Proposed here minor deviations from the BTW model through the parameter domain preserve the critical density of the grains and the power-law size-frequency relationship for the mega-avalanches over the majority of feasible sizes (Fig. 2). The adjustment of the parameters pulls the exponent $$\tau$$ towards 1 (through a weak time clustering, parameter T) and corrects the slope of the restricted left part to fit the whole power-law segment (with the random coalescence in space, parameter p). Thus, our approach does not require any tuning of the dissipation-to-loading ratio as in attempts to relate self-organized criticality to the phase transition modeling25 but controls the universality class of the sandpile and might lead to adjustable power-law exponents in a neighborhood of 1. Furthermore, the horizon of the avalanche grouping in time, given by T, acts as the level of noise in the system that (see arguments of paper26) increases the power-law exponent. Eventually, the BTW-like sandpile with the control of the power-law exponent would improve our understating of real-life SOC-phenomena.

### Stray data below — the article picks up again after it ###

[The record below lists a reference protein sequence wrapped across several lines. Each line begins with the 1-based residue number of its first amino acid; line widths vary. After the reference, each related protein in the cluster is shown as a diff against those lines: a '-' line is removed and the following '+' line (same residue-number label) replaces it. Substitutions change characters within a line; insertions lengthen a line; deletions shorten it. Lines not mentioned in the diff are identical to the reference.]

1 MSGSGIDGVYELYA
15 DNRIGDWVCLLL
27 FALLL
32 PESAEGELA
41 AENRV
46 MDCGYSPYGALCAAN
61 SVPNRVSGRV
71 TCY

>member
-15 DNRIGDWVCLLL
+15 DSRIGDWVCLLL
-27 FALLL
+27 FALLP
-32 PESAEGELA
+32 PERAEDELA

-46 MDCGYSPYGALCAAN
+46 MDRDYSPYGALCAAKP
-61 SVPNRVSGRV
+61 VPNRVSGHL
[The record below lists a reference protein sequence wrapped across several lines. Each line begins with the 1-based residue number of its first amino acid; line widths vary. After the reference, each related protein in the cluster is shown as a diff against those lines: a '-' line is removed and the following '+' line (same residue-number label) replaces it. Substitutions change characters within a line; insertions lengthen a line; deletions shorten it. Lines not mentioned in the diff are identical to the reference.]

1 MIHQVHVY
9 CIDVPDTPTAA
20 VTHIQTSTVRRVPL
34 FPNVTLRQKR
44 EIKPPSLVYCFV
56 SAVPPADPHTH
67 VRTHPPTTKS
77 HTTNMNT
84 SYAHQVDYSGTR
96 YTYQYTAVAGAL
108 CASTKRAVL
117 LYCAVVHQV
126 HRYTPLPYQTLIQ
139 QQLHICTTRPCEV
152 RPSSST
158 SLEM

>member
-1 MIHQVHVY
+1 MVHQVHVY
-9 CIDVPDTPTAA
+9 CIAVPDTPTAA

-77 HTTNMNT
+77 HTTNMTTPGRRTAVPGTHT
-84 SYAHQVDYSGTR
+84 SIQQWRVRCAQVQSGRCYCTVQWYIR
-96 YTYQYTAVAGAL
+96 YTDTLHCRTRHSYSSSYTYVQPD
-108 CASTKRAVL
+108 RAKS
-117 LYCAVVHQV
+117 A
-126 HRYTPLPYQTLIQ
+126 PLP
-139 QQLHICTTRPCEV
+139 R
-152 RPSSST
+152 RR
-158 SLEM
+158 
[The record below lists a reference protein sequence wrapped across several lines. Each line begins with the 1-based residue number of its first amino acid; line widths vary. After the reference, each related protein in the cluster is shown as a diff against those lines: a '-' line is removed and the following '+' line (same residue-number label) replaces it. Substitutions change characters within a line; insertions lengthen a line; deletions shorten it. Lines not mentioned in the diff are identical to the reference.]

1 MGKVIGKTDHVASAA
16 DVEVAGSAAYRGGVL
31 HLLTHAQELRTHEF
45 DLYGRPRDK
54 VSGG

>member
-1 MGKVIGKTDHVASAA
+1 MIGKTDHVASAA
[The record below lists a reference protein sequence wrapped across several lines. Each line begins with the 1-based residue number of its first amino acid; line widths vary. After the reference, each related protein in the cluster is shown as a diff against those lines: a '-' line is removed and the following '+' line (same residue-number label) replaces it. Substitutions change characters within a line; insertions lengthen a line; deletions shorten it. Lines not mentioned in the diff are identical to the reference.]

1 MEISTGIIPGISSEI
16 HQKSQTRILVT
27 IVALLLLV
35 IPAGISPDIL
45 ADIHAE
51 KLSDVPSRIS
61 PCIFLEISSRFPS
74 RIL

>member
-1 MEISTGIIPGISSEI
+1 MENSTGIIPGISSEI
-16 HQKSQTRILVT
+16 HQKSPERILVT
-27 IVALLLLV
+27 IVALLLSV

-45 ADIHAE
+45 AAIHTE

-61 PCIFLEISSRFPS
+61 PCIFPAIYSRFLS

## Methods

We have sampled the data for the empirical functions $$f_L(s)$$ and $$F_L(s)$$ for $$5 \cdot 10^5$$ subsequent time moments for all lattices. Sampling is performed after some transient period to let the system reach the steady state and eliminate the dependence on the initial conditions.

The summation of the probability density $$f_L(s)$$ over exponentially increasing bins increases the exponent of the power-law from $$-\tau$$ to $$-\tau +1$$, as the sum follows the integral:

\begin{aligned} \int _{s/\Delta s}^{s\Delta s} \pmb {\sigma ^{-\tau }}\,d\sigma = {\left\{ \begin{array}{ll} \frac{1}{1-\tau } \big ( (\Delta s)^{1-\tau } - (\Delta s)^{\tau -1} \big ) \cdot \pmb {s^{1-\tau }}, &{} \text {if}\, \tau \ne 1, \\ 2\ln \Delta s \cdot \pmb {s^0}, &{} \text {if}\, \tau = 1 \end{array}\right. } \end{aligned}

as s is large. In contrast to $$F_L(s)$$, the graph of $$f_L(s)$$ is too noisy at the right to illustrate the full power-law segment (Fig. 4 exhibits $$f_L(s)$$ found with $$L=1024$$ and $$L=8192$$).

The logarithmic correction of the vertical axis required for the collapse of the power-laws in Fig. 1b is caused by the proximity of the probability density to 1/s-segment, the power-law scaling of the right endpoint $$s^*$$ of this segment, and a fast decay of $$F_L$$ at the right from $$s^*$$. Then the integration of the density $$f_L(s) = C_L / s$$ over $$[1, +\infty ]$$ results in the estimate $$C_L \cdot c \log L \approx 1$$, which implies $$C_L \sim 1 / \log L$$.